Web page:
Russian censors have determined that one of the most popular forms of Internet meme is illegal. According to Roskomnadzor, the Kremlin’s media watchdog, it’s now against the law to use celebrities’ photographs in a meme, “when the image has nothing to do with the celebrity’s personality.”
The new policy comes on the heels of a court decision in Moscow, where a judge ruled that a particular photo meme violates the privacy of Russian singer Valeri Syutkin. The court’s decision targets an article on Lurkmore, a popular Wikipedia-style Russian website that focuses on Internet subcultures and memes.
An illegal meme
The meme in question is an image macro built on a lyric from an obscene Russian song from 2005. The phrase, “Bei Babu po Ebalu” (usually shortened to “BBPE”), translates roughly to “Smack the Bitch in the Face.” The song belongs to an obscure musician named Nambavan (“Number One”), and appeared on an album titled “Sex, Drugs, and Russian Girls.”
According to Lurkmore, the meme based on Nambavan’s offensive lyrics first emerged in 2008 on the Russian imageboard 2ch.ru, where users posted links to the music video, as a way of insulting each other. 2ch users then toyed with different image macros, overlaying the “BBPE” phrase on photos of pop star Philipp Kirkorov and actor Aleksey Panin, but singer Valeri Syutkin eventually became the face of the meme.
The meme seems to work best with Syutkin because of the singer’s reputation for saccharine, romantic music that is especially popular among women. In other words, the joke is that he is perhaps the last person anyone would expect to attack a woman.
So long, image macros?
An image macro is “an image superimposed with text for humorous effect.” Even if you’ve never seen this term before, chances are you’ve already encountered more than a few image macros.
One of the most common ways to get laughs with this type of meme is juxtaposition. The obscene sexist lyrics of Nambavan’s song are basically the opposite of what you’ll find in a song by Valeri Syutkin.
In this sense, it would be fair to compare the “BBPE” meme to something like “Advice Dog,” where Internet users start with a photograph of an adorable puppy and attach advice that is often unethical or deplorable.
Roskomnadzor’s vague new policy threatens to do more than crack down on potentially defamatory juxtaposition, however. By saying it is illegal to add celebrities’ images to memes that “have nothing to do with the celebrity’s personality,” the Kremlin could be opening the door to banning a whole genre of absurdist online humor.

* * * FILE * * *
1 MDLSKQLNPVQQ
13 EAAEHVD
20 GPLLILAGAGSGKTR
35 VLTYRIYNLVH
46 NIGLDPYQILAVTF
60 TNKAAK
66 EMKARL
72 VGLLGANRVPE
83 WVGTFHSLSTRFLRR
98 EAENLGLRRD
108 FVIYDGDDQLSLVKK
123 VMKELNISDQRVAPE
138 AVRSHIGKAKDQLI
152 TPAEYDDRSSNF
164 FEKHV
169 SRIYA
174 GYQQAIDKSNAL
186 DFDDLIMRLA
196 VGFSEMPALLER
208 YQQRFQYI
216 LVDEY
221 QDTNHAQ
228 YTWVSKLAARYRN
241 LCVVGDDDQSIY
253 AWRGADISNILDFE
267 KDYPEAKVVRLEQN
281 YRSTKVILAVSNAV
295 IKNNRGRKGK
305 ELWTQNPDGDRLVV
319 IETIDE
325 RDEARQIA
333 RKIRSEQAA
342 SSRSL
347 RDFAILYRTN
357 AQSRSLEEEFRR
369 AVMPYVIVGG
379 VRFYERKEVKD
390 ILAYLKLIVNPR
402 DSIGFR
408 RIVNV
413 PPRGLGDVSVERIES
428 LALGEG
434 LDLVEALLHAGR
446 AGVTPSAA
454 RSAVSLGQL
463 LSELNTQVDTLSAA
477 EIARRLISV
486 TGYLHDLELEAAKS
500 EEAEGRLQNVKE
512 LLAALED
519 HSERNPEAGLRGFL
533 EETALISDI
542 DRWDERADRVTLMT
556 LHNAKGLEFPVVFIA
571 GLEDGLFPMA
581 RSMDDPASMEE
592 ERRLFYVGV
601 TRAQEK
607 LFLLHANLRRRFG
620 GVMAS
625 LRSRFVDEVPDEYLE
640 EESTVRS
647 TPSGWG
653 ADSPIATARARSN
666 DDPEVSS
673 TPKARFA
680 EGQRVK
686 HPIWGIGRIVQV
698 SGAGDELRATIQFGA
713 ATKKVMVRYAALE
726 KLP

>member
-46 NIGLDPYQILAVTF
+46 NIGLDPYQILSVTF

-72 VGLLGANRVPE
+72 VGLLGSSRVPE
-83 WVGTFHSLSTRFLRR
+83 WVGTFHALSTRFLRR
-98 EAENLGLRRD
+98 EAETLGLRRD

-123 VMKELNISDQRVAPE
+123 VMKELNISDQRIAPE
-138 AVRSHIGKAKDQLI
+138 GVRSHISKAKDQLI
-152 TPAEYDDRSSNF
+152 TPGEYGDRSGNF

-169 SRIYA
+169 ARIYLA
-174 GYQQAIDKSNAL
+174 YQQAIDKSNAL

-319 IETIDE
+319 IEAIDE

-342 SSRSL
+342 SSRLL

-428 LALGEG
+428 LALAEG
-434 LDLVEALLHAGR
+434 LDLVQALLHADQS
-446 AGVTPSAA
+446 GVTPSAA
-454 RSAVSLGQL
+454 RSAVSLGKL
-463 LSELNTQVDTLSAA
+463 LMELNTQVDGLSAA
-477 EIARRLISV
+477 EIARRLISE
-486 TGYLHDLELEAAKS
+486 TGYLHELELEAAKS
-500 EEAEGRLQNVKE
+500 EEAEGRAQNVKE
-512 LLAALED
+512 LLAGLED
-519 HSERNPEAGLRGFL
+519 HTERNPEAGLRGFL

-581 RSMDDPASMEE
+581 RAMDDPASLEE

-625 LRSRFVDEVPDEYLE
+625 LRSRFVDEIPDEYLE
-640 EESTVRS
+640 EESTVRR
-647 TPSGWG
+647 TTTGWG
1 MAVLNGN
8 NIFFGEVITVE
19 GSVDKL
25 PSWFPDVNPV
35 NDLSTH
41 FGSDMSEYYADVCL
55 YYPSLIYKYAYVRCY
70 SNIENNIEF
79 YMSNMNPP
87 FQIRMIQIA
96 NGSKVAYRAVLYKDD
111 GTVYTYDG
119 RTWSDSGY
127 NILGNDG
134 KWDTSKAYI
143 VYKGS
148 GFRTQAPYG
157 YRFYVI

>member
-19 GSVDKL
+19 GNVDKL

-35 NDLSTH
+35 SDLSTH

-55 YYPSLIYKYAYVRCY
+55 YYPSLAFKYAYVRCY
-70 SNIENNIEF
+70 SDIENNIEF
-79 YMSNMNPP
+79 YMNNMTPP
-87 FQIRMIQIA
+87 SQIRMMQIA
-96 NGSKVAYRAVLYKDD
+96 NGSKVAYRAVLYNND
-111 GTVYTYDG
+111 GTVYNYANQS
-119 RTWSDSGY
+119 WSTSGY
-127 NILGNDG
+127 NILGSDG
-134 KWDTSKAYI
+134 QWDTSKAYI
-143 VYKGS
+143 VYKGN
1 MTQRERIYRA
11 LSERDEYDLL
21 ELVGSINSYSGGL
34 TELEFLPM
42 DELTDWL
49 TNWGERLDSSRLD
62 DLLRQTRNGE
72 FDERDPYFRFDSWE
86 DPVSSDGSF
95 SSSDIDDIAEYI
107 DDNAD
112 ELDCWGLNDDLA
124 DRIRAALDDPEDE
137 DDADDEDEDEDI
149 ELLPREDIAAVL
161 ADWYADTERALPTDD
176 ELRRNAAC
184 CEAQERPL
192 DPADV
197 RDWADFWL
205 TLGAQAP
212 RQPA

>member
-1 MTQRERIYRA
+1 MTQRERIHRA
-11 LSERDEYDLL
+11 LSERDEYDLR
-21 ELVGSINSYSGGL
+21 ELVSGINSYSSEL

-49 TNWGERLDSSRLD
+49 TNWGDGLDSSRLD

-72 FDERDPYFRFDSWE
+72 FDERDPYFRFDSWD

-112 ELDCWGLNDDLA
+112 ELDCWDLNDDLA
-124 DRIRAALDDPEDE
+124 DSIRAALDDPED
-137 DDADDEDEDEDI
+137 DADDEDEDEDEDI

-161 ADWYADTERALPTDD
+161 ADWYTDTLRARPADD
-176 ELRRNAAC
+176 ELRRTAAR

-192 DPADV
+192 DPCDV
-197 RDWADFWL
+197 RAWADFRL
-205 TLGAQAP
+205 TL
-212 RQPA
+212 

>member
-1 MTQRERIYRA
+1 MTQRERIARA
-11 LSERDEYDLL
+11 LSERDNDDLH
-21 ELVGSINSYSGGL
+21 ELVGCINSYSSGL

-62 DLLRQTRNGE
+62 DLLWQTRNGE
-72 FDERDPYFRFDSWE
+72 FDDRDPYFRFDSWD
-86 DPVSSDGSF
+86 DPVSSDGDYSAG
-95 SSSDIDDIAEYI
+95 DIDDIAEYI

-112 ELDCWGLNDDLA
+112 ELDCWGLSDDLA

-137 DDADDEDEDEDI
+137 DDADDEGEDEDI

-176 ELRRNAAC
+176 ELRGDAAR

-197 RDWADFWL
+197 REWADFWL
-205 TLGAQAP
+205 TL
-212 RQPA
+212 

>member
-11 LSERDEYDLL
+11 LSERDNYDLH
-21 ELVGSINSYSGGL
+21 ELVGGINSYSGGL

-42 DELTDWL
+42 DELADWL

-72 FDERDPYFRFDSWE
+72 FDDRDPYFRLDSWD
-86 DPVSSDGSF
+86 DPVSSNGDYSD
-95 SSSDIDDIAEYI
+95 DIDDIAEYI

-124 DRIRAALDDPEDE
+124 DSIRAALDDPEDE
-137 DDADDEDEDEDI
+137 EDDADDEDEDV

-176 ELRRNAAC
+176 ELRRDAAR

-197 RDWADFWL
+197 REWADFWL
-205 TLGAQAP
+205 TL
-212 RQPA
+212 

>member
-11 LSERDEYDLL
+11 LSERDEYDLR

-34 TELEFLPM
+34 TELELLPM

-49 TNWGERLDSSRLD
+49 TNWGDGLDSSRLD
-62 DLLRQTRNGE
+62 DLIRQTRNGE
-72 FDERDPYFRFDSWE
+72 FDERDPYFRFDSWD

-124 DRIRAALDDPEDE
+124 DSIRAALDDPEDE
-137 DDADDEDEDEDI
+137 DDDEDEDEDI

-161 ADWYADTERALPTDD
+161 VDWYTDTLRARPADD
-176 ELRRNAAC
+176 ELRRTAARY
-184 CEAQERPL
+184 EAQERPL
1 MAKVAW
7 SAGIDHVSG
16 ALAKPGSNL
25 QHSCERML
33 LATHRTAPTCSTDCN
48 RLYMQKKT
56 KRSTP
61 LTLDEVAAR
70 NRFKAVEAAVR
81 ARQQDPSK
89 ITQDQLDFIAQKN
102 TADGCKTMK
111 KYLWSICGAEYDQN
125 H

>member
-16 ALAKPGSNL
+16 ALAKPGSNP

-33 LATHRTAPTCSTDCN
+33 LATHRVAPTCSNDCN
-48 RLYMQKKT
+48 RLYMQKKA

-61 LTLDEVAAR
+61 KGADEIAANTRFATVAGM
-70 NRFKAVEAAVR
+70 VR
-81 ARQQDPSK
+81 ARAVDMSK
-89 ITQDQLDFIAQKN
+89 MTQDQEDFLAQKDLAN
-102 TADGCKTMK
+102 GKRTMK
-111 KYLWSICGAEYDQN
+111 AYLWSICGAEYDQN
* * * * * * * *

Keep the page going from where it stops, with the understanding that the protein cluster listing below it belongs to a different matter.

Consider some other popular image macros, like “Jeff Goldblum Is Watching You Poop” (a bathroom joke based on a screencap from the 1986 horror remake The Fly) or Eduard Khil’s “Trololo” (another music-based meme), which use celebrities to make jokes that are so senseless or obscure that it would be easy to conclude such memes “have nothing to do with the celebrity’s personality.” If Roskomnadzor wants, it could use this new policy to ban a wide variety of Internet memes.
Three lousy options
RuNet Echo spoke to Lurkmore‘s founder and chief administrator, Dmitry (David) Homak, who said one of the problems with challenging the court decision against the article about “BBPE” and Valeri Syutkin is that he’s received no official documents from the Russian government:
They evade the defendant [Lurkmore] by any means necessary. ‘You can’t challenge it,’ they tell you. ‘We don’t know if you’re the guys who own the site, and we don’t want to hear from you.’”
Homak says he now has to choose between three unappealing alternatives: (1) he can try to find a way to establish standing and challenge the ruling in court, (2) he can block the article for Internet users based in Russia, or (3) “there’s always the option of telling them to fuck off, which would get us blocked in Russia, but that’s probably not the smartest move.”
If history is any indication, Lurkmore will probably opt to block the “BBPE” page for Russian users, which is the strategy it’s taken several times already, when Roskomnadzor has blacklisted or threatened to blacklist the website for content about suicide and illegal drugs. Homak has until early May to decide what to do.
What’s the point of banning this stuff?
Besides musicians with hurt feelings, it’s not unthinkable that Roskomnadzor might one day apply its new policy on memes to other kinds of public figures, like politicians. If this ever happens, it could theoretically become illegal to photoshop a shirtless Vladimir Putin onto a bird, or a bear, or any of the other dozens of animals you can find the Russian President riding in a cursory search on Google Images.
Banning all shirtless Putin memes, let alone trying to close down the “BBPE” photo of Syutkin, is an impossible task, of course. Roskomnadzor’s pressure on Lurkmore, like much of its policing of the RuNet, is meant instead to scare other websites into censoring their own content.
As for Syutkin, he says his mother is the one who convinced him to take Lurkmore to court over the meme. “I know I’m not alone here,” he told the newspaper Izvestia. “I want to help instill some order on the RuNet, so personal data is used with respect.”
Given that the “BBPE” meme is more than six years old, however, many RuNet users—including most people in the Lurkmore community—suspect that Syutkin’s concerns have less to do with Russia’s Internet culture than with promoting his name to rescue sales of his latest album, which debuted last month.